And this Econiq product is not only going to help us lower our carbon footprint, but they’ll also help our customers achieve their ESG goals because they know they’re purchasing the lowest greenhouse gas emissions steel product available, and one of the customers got to mention is General Motors. They received our first coil of Econiq earlier this year in January. That partnership we have with GM — we just recently received this Overdrive Award from them which is given to suppliers who display outstanding achievement and sustainability.


Leah: Congratulations.


Dave: Yeah. Total enterprise cost, profitability, safety, launch excellence, and innovation. Those are the criteria for Overdrive. So, excited to get that and work with GM to be a huge part of their plans to reduce carbon within their supply chain.


Leah: Yeah, I’m sure GM appreciates that with their aggressive goals to reduce carbon emissions as well. So, I guess it is pretty critical to be able to provide this low-carbon steel. In your opinion, why is it so critical? Why is it so important to be able to provide low-carbon steel to your customers?


Dave: Yeah, just sticking with the automotive piece, I was in Detroit yesterday meeting with several customers, and yet at the end of the day, we’re expecting 145 million electric vehicles to be on the road by 2030. That’s a huge number, considering just a couple of years ago, we were at four million. So, you figure it’s a million or one ton of steel to make one EV. So if you get 145 million EVs, you got 145 million tons of steel that’s going to be required to meet that demand. And it’s pretty easy math. For the OEMs and different automotive customers to figure out that they can reduce the greenhouse gases in that supply chain if they’re buying steel from Nucor. And that’s a big part of the story that we tell, and they’re very interested to hear more about that and be a part of that, not, obviously not just GM.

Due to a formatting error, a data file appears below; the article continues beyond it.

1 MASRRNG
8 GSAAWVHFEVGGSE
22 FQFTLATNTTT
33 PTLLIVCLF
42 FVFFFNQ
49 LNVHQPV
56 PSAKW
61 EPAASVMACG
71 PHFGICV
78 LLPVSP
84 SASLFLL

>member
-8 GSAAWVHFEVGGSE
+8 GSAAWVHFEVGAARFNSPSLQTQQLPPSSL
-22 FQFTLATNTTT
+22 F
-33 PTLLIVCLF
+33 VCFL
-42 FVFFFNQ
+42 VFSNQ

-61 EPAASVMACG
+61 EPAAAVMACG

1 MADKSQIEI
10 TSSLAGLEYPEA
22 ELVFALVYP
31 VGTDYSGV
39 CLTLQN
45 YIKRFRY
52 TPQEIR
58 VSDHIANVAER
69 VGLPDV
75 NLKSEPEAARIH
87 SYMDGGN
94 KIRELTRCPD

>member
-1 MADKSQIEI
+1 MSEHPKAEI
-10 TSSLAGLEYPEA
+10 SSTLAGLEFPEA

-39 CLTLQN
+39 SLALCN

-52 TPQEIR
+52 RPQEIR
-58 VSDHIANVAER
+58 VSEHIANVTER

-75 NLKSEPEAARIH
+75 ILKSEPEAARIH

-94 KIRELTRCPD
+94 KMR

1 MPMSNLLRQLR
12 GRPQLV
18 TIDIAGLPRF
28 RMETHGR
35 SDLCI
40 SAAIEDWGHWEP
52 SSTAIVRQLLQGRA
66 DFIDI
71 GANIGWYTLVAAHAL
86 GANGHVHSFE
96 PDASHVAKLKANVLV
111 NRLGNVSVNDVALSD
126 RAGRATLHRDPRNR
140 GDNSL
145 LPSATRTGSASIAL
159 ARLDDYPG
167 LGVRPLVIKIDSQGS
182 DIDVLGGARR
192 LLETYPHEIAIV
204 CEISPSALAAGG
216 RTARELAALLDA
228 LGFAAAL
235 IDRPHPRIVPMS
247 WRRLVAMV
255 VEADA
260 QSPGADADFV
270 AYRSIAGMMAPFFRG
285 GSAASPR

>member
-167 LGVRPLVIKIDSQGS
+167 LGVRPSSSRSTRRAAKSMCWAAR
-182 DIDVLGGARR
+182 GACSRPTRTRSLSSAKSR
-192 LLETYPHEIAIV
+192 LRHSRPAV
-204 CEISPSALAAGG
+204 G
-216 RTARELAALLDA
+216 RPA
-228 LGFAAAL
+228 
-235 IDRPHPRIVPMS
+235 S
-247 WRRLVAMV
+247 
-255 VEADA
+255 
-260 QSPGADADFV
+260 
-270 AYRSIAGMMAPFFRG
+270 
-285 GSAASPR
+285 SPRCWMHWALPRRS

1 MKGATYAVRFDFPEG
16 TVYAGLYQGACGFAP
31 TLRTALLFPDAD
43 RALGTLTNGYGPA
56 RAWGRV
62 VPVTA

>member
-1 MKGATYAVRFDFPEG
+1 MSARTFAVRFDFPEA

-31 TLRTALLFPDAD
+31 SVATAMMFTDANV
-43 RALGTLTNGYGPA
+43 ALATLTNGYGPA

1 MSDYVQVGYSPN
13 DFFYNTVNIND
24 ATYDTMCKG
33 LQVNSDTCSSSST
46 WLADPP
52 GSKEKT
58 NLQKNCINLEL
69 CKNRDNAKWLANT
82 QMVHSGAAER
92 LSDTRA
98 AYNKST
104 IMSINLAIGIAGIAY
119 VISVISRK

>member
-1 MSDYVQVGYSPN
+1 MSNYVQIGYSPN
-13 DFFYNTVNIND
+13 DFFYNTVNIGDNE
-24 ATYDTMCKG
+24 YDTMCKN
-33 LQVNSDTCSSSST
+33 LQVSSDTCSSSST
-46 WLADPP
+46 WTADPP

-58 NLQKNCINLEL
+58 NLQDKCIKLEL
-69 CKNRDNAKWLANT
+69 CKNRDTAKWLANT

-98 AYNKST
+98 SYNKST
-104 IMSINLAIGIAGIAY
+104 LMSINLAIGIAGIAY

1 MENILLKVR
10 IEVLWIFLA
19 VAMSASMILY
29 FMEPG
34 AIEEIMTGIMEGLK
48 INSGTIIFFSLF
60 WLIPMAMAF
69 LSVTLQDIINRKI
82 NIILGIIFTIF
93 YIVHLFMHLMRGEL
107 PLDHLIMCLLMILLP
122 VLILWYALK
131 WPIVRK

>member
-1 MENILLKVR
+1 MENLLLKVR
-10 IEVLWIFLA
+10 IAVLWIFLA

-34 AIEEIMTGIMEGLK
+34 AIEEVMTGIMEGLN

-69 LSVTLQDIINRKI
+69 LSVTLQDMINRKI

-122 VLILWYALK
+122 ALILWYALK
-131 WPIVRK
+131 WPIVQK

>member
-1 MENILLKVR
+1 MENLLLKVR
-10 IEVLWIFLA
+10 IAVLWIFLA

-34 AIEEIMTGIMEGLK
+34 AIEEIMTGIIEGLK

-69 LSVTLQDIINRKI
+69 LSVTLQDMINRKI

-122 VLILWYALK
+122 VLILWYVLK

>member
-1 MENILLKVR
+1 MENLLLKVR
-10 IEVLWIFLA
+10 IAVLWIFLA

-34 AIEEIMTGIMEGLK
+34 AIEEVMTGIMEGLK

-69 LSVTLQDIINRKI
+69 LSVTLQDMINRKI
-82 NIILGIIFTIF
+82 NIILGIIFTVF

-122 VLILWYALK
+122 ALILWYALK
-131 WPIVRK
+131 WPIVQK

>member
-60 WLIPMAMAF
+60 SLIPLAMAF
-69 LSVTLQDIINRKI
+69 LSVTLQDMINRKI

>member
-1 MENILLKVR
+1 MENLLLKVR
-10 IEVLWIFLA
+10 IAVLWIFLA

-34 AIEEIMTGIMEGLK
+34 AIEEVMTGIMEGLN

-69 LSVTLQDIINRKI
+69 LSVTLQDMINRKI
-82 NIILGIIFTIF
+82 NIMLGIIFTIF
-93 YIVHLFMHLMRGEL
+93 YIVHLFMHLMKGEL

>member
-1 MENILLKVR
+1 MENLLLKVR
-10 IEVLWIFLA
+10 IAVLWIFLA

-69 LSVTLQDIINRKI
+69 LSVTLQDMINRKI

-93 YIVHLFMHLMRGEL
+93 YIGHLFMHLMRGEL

So, now with the new steel mill that we just announced in West Virginia that CEC has been helping us with on the permitting front, as well as on the construction front. Doing a great job with that, by the way. A big piece of that is to take more market share in the automotive sector. So, the sustainability story, it’s a huge commercial benefit and selling point for Nucor, and we’ve been highlighting that with all of our customers over the last couple of years.


Leah: Yeah, I think, like you noted with the electric vehicles, that’s really helped to increase a lot of steel companies are looking to expand and build new plants basically due to the electric vehicles, as well as other industries and infrastructure. Have you guys thought about — have installed any EV Chargers in your corporate office or elsewhere?


Dave: We are actually planning to do that. We have a Solar Solutions team here at Nucor. One of our big products right now is something called Power Shingle, and it is a structure that is waterproof. So, it serves as a protection for the cars that park underneath it, but it’s all solar panels on top and because it’s not a building, it is just a structure, the entire thing gets the tax credit. So, we’re actually looking at putting some solar stations right here in Charlotte and have explored that with many of our customers.

With all the capital we’re putting in, and we’re talking 12 billion in CapEx over the last decade. 5.5 billion more just announced, and you know, the plate mill I talked about earlier in Brandenburg, tube mill and Kentucky, third-generation high strength steel facility Galv Line down in Arkansas, along with the coal mills – we’ll support that. We’ve got a new micro mill just announced here in North Carolina to go along with our micro mills in Florida and in Missouri. And then, of course, Nucor steel — West Virginia through nearly a $3 billion investment. They’re not far from Pittsburgh. So, lots going on, and we’ll have, I’m sure, places to plug-in EVs at all of our new facilities because we, like you, have lots of teammates that are interested in it as well. And with all the new EVs going on the road, you’re just going to have to have that. So, exciting times all the way around for Nucor and our sustainability approach here, and obviously I really appreciate, as usual, spending time with you, Leah, and you having us here today It’s been great.


Leah: Thank you so much, Dave. I’m so glad that you’re able to participate on this podcast. It’s been fantastic learning more about your greenhouse gas emissions reductions, what Nucor has done and is looking to do as well. And again, just been great being a partner with Nucor to help achieve these goals. So, thank you very much for joining us today.